Once the champion of Iraq’s protest movement, Sadr has seemingly changed course and now leads the counter-protests. This reversal has mystified many, from Iraqis who saw Sadr as an ally in their struggle for reform against an impenetrable elite to foreign diplomats who hoped Sadr could help pushback against Iranian influence in Iraq.…  Seguir leyendo »

Protesters hold up an image of Qassem Soleimani during a demonstration in Tehran on 3 January. Photo: Getty Images.

An unexpected bounty for Iran

Sanam Vakil

The assassination of Qassem Soleimani has been an unexpected bounty for the Islamic Republic at a time when Iran was balancing multiple economic, domestic and regional pressures stemming from the Trump administration’s maximum pressure campaign.

Coming on the heels of anti-Iranian demonstrations in Iraq and Lebanon, and following Iran’s own November 2019 protests that resulted in a brutal government crackdown against its own people, the Soleimani killing has helped the Iranian government shift the narrative away from its perceived regional and domestic weaknesses to one of strength.

The massive funeral scenes in multiple Iranian cities displaying unending waves of mourners chanting against the United States has provided the Islamic Republic with a unique opportunity to showcase its mobilizing potential.…  Seguir leyendo »

Protests in Basra on 2 October 2019. Photo: Getty Images.

‘This was one the worst weeks in Iraq’s history. I never thought the government was capable of such crimes,’ exclaimed one civil society activist in Baghdad when describing the protests that ripped through Baghdad and other parts of Iraq from 1 October.

While protests have become frequent events in Baghdad over the past few years, this time was different. For the first time in Baghdad, forces seeking to defend the political system opened fire on demonstrators, killing hundreds and injuring thousands. The same forces, a mixture of official security forces and government-aligned paramilitary groups, also attacked independent media outlets and cut off the internet.…  Seguir leyendo »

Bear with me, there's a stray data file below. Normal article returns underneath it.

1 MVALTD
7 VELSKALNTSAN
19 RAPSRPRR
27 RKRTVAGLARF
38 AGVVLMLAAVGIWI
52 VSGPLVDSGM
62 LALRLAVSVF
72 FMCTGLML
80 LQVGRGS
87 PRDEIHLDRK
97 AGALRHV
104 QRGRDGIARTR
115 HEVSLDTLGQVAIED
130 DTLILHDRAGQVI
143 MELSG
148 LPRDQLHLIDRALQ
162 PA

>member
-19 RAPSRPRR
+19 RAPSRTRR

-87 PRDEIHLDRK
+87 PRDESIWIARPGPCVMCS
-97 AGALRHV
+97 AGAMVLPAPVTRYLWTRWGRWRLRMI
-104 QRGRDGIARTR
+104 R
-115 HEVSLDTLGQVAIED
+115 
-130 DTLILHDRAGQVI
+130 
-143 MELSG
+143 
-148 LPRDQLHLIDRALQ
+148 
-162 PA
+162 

An Iraqi man walks with a national flag past security forces outside the Basra local government headquarters on 19 July, 2019 as protesters gather for a demonstration against corruption, unemployment and lack of public services. Photo: Getty Images

Over the past few summers, as scorching heat meets a growing dissatisfaction with their government’s inability to provide basic services and employment, Iraqis have taken to the streets to protest. These demonstrations have occurred primarily in southern Iraq and in Baghdad, where violence has been relatively contained for several years now. To many Iraqis, protest is the only voice they have left. They view the formal political and electoral process as just reinforcing the same elites who have repeatedly failed them since the U.S. invasion of 2003 that toppled Saddam Hussein.

Last summer’s protests in Basra, however, altered the dynamics of these public outcries.…  Seguir leyendo »

A Muqtada al-Sadr mobile phone cover for sale in a Baghdad market. Photo: Getty Images.

State weakness and protracted conflict continue to plague Iraq and Libya. A breakdown of the unitary state, competition for power and influence, and the absence of a social contract all continue to drive conflict, while allowing a proliferation of local armed groups to flourish.

Yet while such groups in both countries are often viewed solely as security actors, many of them are better considered as ‘hybrid’ networks that also span the political, economic and social spheres. Western policies to mitigate the threats presented by these groups must therefore extend beyond security-based interventions to necessarily inclusive and political approaches focusing on accountability as a route to peace.…  Seguir leyendo »

Iraqi Prime Minister Adil Abdul-Mahdi. Photo: Getty Images.

Tensions have again flared between the US and Iran. The Trump administration’s withdrawal from the Iran nuclear deal, followed by Tehran’s warnings of resuming its nuclear programme, have revived a crisis that spans several decades.

Within the Trump administration, influential leaders – including National Security Adviser John Bolton and Secretary of State Mike Pompeo – seem to be steering the US into conflict with Iran.